Start by ensuring your dog understands the sit command. Always begin by asking your dog to sit. It ensures your dog understands the rules and doesn’t jump on you to try and take the ball before you throw it.
Throw the ball and tell your dog to fetch. It mostly happens instinctively, but if it doesn’t, work on training your dog to play first. Give treats and praise your dog for taking an interest in the ball, and work your way to having it run after and pick up the ball.
Get your dog to return by ensuring they understand the “come” command. Speak in a cheerful voice, praising your dog and patting your legs.
Teach your dog a drop or release command and give it as soon as it returns to you.
If your dog loves to fetch, they’ll also enjoy frisbee, so give it a try for a fun dog workout.
A cardio workout will help build your dog’s muscle strength and endurance.
Cardio circuits incorporate different exercises targeting separate muscle groups to give your dog’s whole body a great workout.
It involves having your dog complete a sequence of exercises with little to no rest in-between.
The number of reps will depend on your dog’s fitness level. Beginners don’t have to go straight to five exercises in a circuit. Start small with 2 or 3 exercises and keep reps low to help your dog succeed.
Puppy push-ups are a great exercise to warm up and build muscles for dogs of any age. It also has the added benefit of honing basic obedience behaviors.
A puppy push-up involves having your dog move from a sitting position to a down position and then back into a sitting position.
Incorporating your dog into your push-up exercise routine is a fun and challenging twist. Get your pup to sit on your back for a little extra resistance and do a few reps.
For you and your dog's safety, smaller dogs are more suited for this than larger ones.
Dog Yoga (Doga)
Doga, or dog yoga, is a fun way to exercise with your dog and spend quality time with them.
It provides physical and mental benefits, including relaxation, improving circulation, soothing hyperactivity, and stress relief.
You can include your dog in your yoga practice at home or in a class with other humans and dogs.
Most yoga flows mimic animal stretching movements, and doga can help you and your dog develop a closer bond or connection.
From using your dog’s weight to balance to stretches featuring lots of pats, it’s a fantastic bonding experience. Check out this basic doga routine.
Turn your lunges into a fun game with your dog by holding your arm straight out from your body with a treat or toy.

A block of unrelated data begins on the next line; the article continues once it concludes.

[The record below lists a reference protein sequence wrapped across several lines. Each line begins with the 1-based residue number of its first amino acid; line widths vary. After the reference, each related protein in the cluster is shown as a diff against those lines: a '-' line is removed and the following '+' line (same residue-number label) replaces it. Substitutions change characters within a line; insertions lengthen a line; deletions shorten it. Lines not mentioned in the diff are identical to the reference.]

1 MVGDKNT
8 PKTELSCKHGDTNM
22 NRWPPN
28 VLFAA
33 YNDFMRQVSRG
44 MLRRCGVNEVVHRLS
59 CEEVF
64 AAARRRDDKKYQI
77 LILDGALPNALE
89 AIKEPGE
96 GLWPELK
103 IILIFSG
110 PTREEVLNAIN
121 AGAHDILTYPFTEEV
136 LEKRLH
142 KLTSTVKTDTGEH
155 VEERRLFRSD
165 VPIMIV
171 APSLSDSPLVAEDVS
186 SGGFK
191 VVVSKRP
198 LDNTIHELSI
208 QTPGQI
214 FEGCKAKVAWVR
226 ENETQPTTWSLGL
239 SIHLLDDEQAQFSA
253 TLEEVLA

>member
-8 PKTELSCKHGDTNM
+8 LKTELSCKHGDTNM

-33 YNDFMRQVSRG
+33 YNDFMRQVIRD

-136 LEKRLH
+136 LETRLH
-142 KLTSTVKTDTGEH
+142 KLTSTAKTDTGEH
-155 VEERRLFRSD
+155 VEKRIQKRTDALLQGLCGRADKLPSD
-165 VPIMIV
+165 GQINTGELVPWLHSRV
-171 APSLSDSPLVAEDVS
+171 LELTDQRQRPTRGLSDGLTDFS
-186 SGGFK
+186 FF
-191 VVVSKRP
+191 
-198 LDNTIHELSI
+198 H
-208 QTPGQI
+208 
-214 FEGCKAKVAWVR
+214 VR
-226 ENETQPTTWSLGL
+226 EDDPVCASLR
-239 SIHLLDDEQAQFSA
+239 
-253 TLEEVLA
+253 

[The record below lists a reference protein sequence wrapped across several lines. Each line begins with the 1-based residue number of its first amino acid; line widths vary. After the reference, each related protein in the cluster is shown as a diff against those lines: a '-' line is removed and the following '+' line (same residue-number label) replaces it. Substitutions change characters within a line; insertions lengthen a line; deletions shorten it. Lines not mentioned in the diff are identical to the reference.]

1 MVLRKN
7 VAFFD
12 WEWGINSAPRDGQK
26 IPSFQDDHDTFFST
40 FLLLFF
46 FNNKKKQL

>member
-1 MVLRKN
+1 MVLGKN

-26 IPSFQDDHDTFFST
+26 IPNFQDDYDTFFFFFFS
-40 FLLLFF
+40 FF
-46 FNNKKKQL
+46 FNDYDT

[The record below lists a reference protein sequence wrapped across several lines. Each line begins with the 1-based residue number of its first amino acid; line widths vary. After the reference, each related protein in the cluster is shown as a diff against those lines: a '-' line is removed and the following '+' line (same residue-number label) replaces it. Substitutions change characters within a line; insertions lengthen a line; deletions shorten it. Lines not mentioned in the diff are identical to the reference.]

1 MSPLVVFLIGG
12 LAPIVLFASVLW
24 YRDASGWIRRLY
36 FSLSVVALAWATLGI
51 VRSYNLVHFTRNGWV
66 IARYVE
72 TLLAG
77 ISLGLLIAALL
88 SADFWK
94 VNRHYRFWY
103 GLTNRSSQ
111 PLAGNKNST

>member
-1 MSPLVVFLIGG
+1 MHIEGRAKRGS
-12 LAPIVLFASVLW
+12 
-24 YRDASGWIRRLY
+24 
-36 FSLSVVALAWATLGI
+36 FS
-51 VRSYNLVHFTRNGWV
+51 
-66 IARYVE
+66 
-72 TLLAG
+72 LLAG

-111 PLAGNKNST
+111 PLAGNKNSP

Your dog can jump for the treat or toy as you lunge up and down, toning your legs and having fun!
If you can comfortably handle your dog’s weight, you can hold them next to your chest, maintain good form, and perform your lunges.
It’s a fun unilateral challenge, and your pup will enjoy the ride.
Hide and Seek
Hide and seek are among the most fun things to do with dogs. Your dog gets to move around while flexing its cognitive and seeking abilities.
To be successful, your dog must understand basic commands like sit, stay, and come.
Go with your dog to a room and ask them to stay, then leave and hide in a different location.
Call their name while in your hiding place and encourage them to come and find you.
They’ll practice following the trail of your natural scent and boost their confidence when they find you. Celebrate the victory with praise or a treat.
Obedience training involves great mental stimulation exercises for your dog.
They can keep your dog occupied, enhance competition skills, or simply ensure your dog can listen to and respond to you positively.
Exercises can include heel on leash, heel free, recall, sit-stay, get your leash, or sit and stay.
You can find all kinds of dog sports out there, and they guarantee a great mental and physical dog workout.
Dogs naturally love to play and jump over gates and hurdles, climb up ladders and ramps or crawl through tubes and bridges.
You can easily set up an obstacle course and run through it with your dog, or you can research other dog sports and find a suitable one based on your dog’s needs.
You can find trainers who offer classes in your area to help you and your furry companion learn the sport.